Euka Deserves Another Chance

"I admit my father is not perfect and had made mistakes that led to his incarceration... [but] [d]espite my father's misdeeds, he is still my hero... [N]o matter how well his time in prison is spent, it is no substitute for his actual presence in our (family) daily lives." 

"Euka and I went over [GED math]... I took the math [portion of the GED] again and passed... I was so happy that I ran and thanked Euka for having faith in me when I did not have faith in myself."

"If you could see [Euka] as I do everyday, you would never fathom how much time he has on his hands. He always comes to work with a smile on his face and ready to help anyone."

"Since Euka's incarceration, he has accepted his responsibility for his poor choices with hopes to be forgiven for his misdeeds and past mistakes... punishment was required, but a double life sentence for non-violent offenses is unmercifully excessive."

 

 

 

 

 

Euka's Story

For over a decade, Euka Wadlington—sometimes referred to by friends as “Eukie” or “Twelve”—has been a dedicated GED course instructor, a teacher of grammar, writing, typing, and life skills, as well as an avid chess player and organizer of a chess club and community chess tournaments. Countless people credit Euka with being a source of positivity in their lives as a teacher, friend, mentor, tutor, or suicide watch companion.

Unfortunately, Euka’s exceptional skills are currently available to only a very limited audience: Euka Wadlington is currently serving two concurrent life sentences in a federal prison for non-violent drug offenses.

In December of 1998, Euka Wadlington was charged in the Southern District of Iowa with conspiracy to possess and distribute cocaine and cocaine base (known as “crack”), actual distribution of cocaine base, and attempted distribution of cocaine.  The prosecution alleged that from 1992 to approximately 1998, Euka was a supplier of cocaine and cocaine base to persons in Clinton, Iowa.  Despite its substantial investigation into the matter, the government never found any drugs on Euka’s person or in his vehicle, home, or business; there was also no evidence of unexplained wealth to correspond to the money Euka was allegedly making as a drug supplier. The prosecution relied entirely on the testimony of Euka’s alleged co-conspirators and others involved in the Clinton drug scene, testifying in exchange for leniency in their own cases, to establish his guilt.  

On May 10, 1999, Euka was found guilty of the conspiracy charge and the attempted distribution charge, but was acquitted of the actual distribution charge. On August 5, 1999, Euka was sentenced to two concurrent life sentences.  All of Euka’s appeals from his conviction and sentence have been denied.  At present, Euka is destined to spend the rest of his life in prison.

However, almost immediately upon his entry in to the Federal Bureau of Prisons, Euka began immersing himself in education. Euka took various courses earned his Teacher’s Aide Apprenticeship certification from the U.S. Department of Labor. Euka then shared what he learned by teaching numerous courses. At the request of the prison staff, Euka co-created an inmate re-entry course, Criminal Lifestyle Intervention, which helps students gain the skills and emotional intelligence they will need when they re-enter society by pushing them to think critically about the choices they made that led to them being in prison.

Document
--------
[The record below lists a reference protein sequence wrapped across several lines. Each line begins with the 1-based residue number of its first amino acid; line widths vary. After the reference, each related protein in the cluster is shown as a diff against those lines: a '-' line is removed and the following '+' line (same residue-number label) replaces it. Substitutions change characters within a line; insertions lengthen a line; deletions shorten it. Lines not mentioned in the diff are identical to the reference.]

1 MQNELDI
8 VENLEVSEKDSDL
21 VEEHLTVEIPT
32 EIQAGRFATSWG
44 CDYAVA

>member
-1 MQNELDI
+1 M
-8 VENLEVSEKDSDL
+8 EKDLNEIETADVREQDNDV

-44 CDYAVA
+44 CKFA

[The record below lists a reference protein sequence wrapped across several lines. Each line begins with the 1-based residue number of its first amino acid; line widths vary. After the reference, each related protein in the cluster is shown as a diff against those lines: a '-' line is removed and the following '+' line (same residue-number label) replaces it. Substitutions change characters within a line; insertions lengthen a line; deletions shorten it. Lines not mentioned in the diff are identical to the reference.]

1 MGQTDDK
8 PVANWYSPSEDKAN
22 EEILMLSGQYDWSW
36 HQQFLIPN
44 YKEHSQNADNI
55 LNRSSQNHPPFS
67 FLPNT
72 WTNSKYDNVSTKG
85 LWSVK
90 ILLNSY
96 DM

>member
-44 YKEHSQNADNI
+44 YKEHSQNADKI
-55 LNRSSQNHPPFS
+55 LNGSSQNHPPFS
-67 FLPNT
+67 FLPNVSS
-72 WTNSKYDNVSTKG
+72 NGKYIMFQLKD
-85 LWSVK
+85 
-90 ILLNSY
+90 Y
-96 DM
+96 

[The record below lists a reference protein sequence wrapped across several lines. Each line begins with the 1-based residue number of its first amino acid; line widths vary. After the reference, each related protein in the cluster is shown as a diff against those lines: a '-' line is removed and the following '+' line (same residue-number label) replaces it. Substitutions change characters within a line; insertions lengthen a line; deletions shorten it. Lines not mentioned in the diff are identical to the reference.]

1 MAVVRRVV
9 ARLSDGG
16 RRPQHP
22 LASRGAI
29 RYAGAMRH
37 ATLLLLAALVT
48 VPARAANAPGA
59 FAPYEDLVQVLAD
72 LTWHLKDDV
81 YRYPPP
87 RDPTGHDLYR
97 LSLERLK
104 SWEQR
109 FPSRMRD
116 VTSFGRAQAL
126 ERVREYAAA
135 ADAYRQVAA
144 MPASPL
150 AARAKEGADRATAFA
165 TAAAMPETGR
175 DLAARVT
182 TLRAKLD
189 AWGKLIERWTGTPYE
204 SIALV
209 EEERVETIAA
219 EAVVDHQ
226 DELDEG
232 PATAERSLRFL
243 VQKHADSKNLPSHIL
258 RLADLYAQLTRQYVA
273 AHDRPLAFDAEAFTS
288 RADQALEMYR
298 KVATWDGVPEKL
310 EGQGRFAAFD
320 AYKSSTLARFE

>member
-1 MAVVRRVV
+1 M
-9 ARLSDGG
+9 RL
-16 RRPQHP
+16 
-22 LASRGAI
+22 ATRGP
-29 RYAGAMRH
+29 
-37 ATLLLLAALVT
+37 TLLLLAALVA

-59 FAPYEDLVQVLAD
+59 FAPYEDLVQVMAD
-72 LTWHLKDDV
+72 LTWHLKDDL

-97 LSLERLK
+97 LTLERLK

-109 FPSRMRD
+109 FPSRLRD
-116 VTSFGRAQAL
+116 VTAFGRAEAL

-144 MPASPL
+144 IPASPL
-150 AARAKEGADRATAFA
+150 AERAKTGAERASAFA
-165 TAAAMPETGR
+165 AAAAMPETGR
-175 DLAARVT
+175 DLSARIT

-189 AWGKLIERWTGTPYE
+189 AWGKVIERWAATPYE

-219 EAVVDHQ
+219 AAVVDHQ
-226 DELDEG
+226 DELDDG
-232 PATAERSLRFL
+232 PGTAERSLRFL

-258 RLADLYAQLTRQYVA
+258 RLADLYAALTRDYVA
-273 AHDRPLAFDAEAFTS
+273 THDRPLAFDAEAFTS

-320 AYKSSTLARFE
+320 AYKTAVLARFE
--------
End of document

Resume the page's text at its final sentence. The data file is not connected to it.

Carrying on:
Always looking for a way to engage others in intellectual pursuits, Euka has also developed various chess courses to bring together beginner, intermediate, and advanced level chess players, as well as a prison Chess Club. As Dr. Kent Dunnington—a philosophy professor at Greenville College who is also leader of its prison ministry—notes, Euka is a natural teacher who “… moves around the classroom energetically, encouraging his peers, instructing them, mediating between them, making them laugh—treating them each as significant equals.” Euka is often celebrated for his selflessness and genuine interest in the well being of those around him, exemplified by his patience and commitment to teaching several inmates how to read and write, and by his work as a teacher, which has helped numerous inmates obtain their GEDs.

Euka Wadlington takes full responsibility for his actions that led to his arrest and ultimately to his conviction. Euka has spent nearly 15 years in prison for a non-violent drug conviction and has spent much of that time dedicated to increasing not only his own knowledge and understanding of how to lead a fulfilling, successful, non-criminal life outside prison, but has also shared his knowledge and experience with everyone and anyone who wants to do the same.

If President Obama grants Euka’s request for commutation of his life sentences, Euka will undoubtedly continue his efforts to educate those who are at risk of either developing or continuing a criminal lifestyle by helping them gain the self-esteem, knowledge and skills necessary to give them real, positive options in life.  If given the opportunity, Euka will use his experience to help save others from making the same mistakes that he made, which will benefit not only the individual, but their community, and in the long run our entire country, which so desperately needs more positive options for its citizens to achieve success and prosperity, rather than more prison cells.

Euka has helped countless people since his time in prison. Today, we have the opportunity to help Euka continue his work outside his prison walls. You can become an ambassador for Euka by sharing his story with others and downloading, printing, and collecting signatures on behalf of Euka or by signing his petition online.